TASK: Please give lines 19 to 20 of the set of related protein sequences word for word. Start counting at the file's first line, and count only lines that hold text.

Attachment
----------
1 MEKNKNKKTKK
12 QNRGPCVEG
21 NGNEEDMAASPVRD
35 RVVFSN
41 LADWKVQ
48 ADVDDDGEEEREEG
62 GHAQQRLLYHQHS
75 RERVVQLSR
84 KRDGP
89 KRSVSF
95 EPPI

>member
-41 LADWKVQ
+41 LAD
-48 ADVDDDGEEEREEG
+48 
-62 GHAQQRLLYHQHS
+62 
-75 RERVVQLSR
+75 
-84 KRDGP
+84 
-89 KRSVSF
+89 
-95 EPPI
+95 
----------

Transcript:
-75 RERVVQLSR
+75 